Gardeners from across northwest Iowa came to Fort Dodge Saturday morning for the 35th annual Garden Seminar at Iowa Central Community College.
The event, which is also sponsored by the Fort Dodge Area Gardeners, Webster County Extension and Iowa Master Gardeners, featured speakers on topics that included insects that can cause problems for gardeners and how to create a native plant garden.
Sela Bryhne, president of the Fort Dodge Garden Club, said the event provides an education for area gardeners.
-Messenger photo by Peter Kaspari
Leland Searles, an Iowa Master Conservationist, talks to Fort Dodge Federated Garden Club Member Johanna Fawcett after his presentation Saturday. Searles spoke about native plant gardening in Iowa at the 35th annual Garden Seminar at Iowa Central Community College. The event was also sponsored by the Fort Dodge Area Gardeners, Iowa Master Gardeners and Webster County Extension.
"It keeps us informed," she said. "It's important to stay educated on what's going on and what to do. Today is all about reaching out to people."
Donald Lewis, an entomologist at Iowa State University, talked about three types of insects that gardeners have found to be nuisances.
One of them, the Japanese beetle, has been found in 59 counties in Iowa. Lewis said this bug is unique in that it comes in waves, then seems to disappear.
"It isn't necessarily a smooth wave," he said. "Just because they've been spotted in a county doesn't mean the entire county has seen them."
Experiencing a Japanese beetle invasion can cause a lot of stress to gardeners, but Lewis said just because one year sees an "explosion" of bugs doesn't mean it will always be that way.
"It's not the end of the world, but it feels like it at times," he said. "They come and defoliate trees, and it looks bad, but the tree won't die. The damage is mostly cosmetic."
Lewis also talked about the emerald ash borer, which he said has killed millions of trees across the country.
He said the bugs were first found in Iowa back in 2010, but so far they've only been found in Allamakee County, near the borders of Wisconsin and Minnesota.
"We may not see them in central Iowa in our lifetimes," he said, adding that other Iowa counties are taking precautions to slow the spread of the ash borer. This includes removing older ash trees that are declining and replacing them with different ones.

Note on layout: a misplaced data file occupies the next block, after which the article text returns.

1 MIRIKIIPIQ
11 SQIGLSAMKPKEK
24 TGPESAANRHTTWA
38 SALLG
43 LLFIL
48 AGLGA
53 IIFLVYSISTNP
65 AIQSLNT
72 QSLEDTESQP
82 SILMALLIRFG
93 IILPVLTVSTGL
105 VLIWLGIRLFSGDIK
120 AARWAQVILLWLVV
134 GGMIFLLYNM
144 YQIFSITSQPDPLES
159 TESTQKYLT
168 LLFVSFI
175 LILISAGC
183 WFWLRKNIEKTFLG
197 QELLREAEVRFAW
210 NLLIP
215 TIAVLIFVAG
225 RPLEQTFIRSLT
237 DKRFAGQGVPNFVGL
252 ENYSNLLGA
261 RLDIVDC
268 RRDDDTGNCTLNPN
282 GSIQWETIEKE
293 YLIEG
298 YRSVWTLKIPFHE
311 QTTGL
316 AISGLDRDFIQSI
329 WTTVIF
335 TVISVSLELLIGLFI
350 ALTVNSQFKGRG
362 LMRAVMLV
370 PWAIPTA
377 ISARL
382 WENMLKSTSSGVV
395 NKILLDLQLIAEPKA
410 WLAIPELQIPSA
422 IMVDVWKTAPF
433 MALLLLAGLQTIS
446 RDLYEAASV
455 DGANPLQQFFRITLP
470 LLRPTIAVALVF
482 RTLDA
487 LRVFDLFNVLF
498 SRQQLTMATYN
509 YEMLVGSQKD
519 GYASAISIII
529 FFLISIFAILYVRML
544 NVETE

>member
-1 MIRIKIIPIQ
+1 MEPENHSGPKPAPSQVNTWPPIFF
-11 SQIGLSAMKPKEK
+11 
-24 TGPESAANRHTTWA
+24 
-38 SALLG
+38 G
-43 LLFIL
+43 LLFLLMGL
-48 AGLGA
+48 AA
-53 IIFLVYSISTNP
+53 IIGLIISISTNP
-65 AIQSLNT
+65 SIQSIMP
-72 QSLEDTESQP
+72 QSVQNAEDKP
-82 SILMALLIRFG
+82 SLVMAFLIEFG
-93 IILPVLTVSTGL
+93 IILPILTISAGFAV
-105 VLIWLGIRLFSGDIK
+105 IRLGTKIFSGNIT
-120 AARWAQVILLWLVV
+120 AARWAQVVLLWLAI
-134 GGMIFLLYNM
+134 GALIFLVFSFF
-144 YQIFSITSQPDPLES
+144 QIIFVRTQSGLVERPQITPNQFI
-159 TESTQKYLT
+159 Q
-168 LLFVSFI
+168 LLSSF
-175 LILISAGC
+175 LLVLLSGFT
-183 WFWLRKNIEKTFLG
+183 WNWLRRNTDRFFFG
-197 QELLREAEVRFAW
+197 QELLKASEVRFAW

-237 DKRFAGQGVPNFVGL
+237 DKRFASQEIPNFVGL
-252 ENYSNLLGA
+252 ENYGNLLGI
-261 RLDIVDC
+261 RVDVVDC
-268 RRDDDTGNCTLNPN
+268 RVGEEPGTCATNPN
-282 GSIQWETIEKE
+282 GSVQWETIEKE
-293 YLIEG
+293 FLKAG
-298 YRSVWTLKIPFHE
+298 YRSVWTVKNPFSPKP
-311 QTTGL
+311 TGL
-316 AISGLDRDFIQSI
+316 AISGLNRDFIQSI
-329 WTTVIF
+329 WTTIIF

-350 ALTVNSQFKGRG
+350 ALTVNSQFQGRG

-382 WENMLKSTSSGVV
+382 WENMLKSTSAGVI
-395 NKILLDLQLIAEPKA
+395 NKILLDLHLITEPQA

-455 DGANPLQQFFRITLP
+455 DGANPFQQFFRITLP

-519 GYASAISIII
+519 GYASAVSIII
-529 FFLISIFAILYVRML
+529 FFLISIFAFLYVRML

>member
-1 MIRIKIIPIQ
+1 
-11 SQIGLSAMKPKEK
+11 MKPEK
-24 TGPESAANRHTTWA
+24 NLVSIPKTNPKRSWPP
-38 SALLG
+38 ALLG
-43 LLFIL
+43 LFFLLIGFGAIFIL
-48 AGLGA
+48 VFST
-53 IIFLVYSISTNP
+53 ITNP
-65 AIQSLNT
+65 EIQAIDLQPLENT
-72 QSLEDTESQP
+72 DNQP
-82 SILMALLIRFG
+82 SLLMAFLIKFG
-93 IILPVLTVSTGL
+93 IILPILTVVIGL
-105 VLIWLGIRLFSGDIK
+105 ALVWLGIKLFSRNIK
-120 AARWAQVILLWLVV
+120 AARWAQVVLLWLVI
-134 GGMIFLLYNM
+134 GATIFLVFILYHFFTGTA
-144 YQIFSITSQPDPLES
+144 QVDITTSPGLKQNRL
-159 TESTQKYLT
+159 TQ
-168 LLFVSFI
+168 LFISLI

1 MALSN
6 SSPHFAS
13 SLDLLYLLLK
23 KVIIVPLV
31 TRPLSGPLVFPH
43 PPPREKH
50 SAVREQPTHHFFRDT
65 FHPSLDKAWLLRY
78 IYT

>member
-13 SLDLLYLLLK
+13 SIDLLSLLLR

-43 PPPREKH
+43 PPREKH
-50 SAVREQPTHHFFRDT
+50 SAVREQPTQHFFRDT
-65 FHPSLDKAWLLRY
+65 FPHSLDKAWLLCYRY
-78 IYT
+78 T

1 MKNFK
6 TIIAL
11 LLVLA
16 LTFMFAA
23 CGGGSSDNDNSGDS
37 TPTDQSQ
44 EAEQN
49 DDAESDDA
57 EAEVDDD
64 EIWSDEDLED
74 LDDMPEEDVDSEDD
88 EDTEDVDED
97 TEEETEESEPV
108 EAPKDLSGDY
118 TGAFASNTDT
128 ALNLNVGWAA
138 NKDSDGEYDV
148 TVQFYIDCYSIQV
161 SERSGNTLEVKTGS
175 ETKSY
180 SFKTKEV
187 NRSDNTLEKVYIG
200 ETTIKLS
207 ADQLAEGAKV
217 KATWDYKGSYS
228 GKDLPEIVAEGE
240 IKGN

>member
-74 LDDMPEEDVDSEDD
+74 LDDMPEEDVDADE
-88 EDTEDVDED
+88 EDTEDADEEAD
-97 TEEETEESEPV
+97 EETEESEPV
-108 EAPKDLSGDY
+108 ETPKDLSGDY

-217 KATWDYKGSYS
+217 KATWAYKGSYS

He also talked about the brown marmorated stink bug, which has primarily caused problems near the mid-Atlantic states.
Lewis said Iowa hasn't experienced problems with the bug at this point.
"It'll be a significant nuisance when it gets here," Lewis said. "We'll be watching for it."
The second presentation was by Leland Searles and Kate Garst, who talked about how to create a native plant garden.
Searles, an Iowa Master Conservationist, and Garst, a founding donor of Whiterock Conservancy, maintain a native plant garden in Des Moines.
"You'll be looking for good, stable soil," Searles said. "Native plants grow strongly in that type of soil."
He said creating a native garden takes plenty of time and patience, and added some people get frustrated that after up to two years there are only a few plants in the garden.
"Be patient," he said. "You aren't who you are because you grew up overnight. Neither is a prairie."
Garst said appearance also plays a role in creating natural plant gardens.
"You need to define your area to make it not look like a weed patch," she said. "That can also help educate your neighbors on natural plant gardens."
Searles said even though gardeners need to work hard at maintaining natural plant gardens, it pays off in the end.
"After a few years they become really low-maintenance," he said.
The speakers were well-received by the audience members.
Johanna Fawcett, a member of the Fort Dodge Federated Garden Club, said she enjoyed the presentation on natural plant gardening.
"I was born and raised on a farm, and what they talked about brought back memories of all we did when we were kids," she said.
Bill Becker, a member of the Fort Dodge Area Gardeners who has been to every Garden Seminar, took a lot away from Lewis's presentation.
"He had a lot of new information, especially on how to control diseases," he said.
Becker added he enjoys attending the seminar every year.
"I'm happy it's still going," he said. "It's very wonderful."